Petitioner, who was covered by the Oregon Health Plan (OHP),
became pregnant. She decided to have her baby delivered
outside of a hospital setting, at the Klamath Women's
Clinic birth center, by a nurse-midwife who was not enrolled
as a provider in petitioner's coordinated care
organization. Petitioner planned to give birth vaginally,
despite having previously given birth via caesarean section
(C-section). Petitioner submitted a prior-authorization
request for a "vaginal birth after caesarean"
(VBAC) to DMAP, which denied petitioner's request,
stating that a "previous C-section is an automatic
high-risk exclusion" for an out-of-hospital birth and
that petitioner's provider had not submitted a "plan
of care" addressing petitioner's particular needs in
light of her previous C-section. Petitioner obtained private
insurance to cover the costs of her out-of-hospital birth.
sought to appeal the denial of coverage and requested a
hearing for review of DMAP's denial of her
prior-authorization request. DMAP referred the matter to the
Office of Administrative Hearings (OAH) for a contested case
hearing. While the matter was pending before OAH, petitioner
gave birth to her child. DMAP then cancelled the contested
case hearing, leading to this petition for judicial review.
first assignment of error, petitioner challenges DMAP's
cancellation of the contested case hearing. [291 Or.App. 672]
Petitioner's second, third, and fourth assignments of
error address the substantive merits of DMAP's denial of
petitioner's prior-authorization request. As explained
below, we agree with petitioner that DMAP's order
canceling the contested hearing lacks substantial reason, and
we reverse and remand for that reason. We decline to address
petitioner's remaining assignments of error, as one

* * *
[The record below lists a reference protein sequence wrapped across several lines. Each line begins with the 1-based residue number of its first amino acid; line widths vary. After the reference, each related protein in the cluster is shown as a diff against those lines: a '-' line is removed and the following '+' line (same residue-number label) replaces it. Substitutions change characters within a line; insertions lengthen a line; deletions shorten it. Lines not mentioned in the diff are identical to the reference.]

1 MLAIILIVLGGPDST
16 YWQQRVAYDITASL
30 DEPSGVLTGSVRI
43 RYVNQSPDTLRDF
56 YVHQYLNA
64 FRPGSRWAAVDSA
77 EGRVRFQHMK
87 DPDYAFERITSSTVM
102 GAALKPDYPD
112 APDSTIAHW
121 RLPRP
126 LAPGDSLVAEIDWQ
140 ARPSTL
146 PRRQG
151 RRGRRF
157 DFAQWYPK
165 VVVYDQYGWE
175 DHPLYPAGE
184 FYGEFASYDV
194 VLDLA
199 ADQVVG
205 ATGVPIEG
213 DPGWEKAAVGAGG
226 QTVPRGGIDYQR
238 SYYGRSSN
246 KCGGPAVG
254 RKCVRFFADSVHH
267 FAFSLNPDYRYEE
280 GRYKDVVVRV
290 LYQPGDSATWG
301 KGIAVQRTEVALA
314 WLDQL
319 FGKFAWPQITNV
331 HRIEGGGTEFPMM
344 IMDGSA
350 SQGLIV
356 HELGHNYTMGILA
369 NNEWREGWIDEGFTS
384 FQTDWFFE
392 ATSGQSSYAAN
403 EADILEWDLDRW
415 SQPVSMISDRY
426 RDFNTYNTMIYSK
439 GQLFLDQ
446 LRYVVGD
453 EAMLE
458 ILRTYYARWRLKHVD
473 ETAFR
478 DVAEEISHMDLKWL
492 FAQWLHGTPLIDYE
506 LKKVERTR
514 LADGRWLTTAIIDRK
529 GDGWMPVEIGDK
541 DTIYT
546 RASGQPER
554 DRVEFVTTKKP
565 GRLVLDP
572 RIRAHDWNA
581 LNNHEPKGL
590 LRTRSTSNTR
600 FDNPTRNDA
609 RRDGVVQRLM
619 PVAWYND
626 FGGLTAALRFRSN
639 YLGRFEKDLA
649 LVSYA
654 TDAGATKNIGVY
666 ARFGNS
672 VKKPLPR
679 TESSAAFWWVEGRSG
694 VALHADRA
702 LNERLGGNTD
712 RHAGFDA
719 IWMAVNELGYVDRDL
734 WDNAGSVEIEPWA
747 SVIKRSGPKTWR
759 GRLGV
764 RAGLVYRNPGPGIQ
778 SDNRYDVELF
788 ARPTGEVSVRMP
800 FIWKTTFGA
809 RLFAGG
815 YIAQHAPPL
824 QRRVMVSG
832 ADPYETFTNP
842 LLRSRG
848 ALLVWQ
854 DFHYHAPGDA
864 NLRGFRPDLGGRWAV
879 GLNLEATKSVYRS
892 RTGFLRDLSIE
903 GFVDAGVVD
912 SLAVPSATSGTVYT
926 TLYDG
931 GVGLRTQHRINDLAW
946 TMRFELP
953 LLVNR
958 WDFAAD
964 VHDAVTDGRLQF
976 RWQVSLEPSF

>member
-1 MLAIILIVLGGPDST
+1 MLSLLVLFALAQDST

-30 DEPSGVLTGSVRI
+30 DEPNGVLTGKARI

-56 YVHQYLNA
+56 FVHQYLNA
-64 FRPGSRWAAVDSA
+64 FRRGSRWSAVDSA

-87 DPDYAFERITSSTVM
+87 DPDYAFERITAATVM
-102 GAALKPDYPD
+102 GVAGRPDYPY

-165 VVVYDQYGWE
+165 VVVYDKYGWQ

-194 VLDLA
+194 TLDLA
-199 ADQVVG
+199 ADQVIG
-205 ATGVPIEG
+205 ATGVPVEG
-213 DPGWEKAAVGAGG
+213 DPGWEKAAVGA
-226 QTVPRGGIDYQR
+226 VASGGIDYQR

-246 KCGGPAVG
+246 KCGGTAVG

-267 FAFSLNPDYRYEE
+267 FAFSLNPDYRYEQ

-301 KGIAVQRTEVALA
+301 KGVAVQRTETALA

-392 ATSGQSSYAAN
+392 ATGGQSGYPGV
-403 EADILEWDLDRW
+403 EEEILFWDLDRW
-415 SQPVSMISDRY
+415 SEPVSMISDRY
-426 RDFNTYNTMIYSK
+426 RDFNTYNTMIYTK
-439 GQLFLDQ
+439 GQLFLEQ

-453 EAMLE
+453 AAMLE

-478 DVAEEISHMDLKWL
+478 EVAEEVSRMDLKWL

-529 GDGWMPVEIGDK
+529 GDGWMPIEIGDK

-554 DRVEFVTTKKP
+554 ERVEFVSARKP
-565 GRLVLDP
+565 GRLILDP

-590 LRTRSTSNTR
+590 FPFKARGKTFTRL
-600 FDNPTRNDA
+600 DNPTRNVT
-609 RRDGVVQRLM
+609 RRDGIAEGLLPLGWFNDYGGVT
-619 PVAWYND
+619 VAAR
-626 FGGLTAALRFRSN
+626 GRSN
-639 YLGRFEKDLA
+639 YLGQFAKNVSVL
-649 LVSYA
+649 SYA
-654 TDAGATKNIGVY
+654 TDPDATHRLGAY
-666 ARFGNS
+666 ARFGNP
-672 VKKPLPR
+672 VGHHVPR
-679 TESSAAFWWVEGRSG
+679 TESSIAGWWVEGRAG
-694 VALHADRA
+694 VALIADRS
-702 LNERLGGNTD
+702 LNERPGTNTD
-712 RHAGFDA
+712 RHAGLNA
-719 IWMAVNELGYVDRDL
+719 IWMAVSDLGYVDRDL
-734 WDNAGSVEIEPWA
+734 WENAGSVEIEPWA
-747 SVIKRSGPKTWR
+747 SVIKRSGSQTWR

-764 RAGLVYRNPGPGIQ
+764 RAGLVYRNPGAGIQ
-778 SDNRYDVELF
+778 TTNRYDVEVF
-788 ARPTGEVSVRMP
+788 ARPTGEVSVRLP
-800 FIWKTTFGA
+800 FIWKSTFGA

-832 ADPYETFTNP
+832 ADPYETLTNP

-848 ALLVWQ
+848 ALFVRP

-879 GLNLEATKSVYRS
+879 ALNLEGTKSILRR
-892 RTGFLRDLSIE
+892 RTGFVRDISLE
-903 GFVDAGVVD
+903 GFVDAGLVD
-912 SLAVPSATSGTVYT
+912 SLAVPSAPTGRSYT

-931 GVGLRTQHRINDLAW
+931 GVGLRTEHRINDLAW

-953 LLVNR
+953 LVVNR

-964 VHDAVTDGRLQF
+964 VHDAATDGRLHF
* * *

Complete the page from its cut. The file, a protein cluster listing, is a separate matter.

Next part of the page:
possible outcome on remand is a contested case hearing at
which the merits of DMAP's denial of the
prior-authorization request may be addressed in the first
instance. Accordingly, our discussion that follows is limited
to the narrow procedural issues concerning the cancellation
of the hearing.
baby was due in March 2016. On February 6, petitioner
received DMAP's letter denying her request for coverage
for an out-of-hospital birth, dated January 28. Petitioner
promptly sought review in a contested case hearing, and
requested expedited consideration under former OAR
410-141-0265 (Oct 31, 2013). On March 7, DMAP denied the
request for an expedited hearing, and scheduled the matter
for hearing before an administrative law judge on May 2,
2016. On March 19, petitioner gave birth at the birth center.
The costs associated with the birth were paid by the private
insurance that petitioner had obtained.
April 28, 2016, petitioner submitted her hearing memorandum
and related materials for the contested case hearing
scheduled for May 2. Later that same day, petitioner received
a letter from a DMAP official, Nino, stating that DMAP had
cancelled the hearing and withdrawn the case from OAH
pursuant to OAR 137-003-0515(4)(b) (providing that an agency
may withdraw a case before hearing if "[a]ll of issues
in the case have been resolved without ...